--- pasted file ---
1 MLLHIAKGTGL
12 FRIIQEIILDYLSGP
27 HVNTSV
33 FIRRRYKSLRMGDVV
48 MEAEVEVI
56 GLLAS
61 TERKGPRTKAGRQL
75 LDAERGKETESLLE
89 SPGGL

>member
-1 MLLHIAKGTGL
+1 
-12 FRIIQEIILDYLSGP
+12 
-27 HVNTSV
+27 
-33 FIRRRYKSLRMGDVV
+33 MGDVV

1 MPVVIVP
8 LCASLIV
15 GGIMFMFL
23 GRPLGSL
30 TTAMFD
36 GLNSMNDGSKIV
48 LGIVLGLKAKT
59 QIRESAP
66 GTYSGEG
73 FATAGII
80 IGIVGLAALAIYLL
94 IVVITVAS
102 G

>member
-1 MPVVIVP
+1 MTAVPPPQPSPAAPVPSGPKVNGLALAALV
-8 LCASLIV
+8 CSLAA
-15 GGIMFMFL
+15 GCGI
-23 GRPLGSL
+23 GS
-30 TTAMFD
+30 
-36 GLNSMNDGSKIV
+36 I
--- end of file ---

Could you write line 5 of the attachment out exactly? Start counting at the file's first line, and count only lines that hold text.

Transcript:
48 MEAEVEVI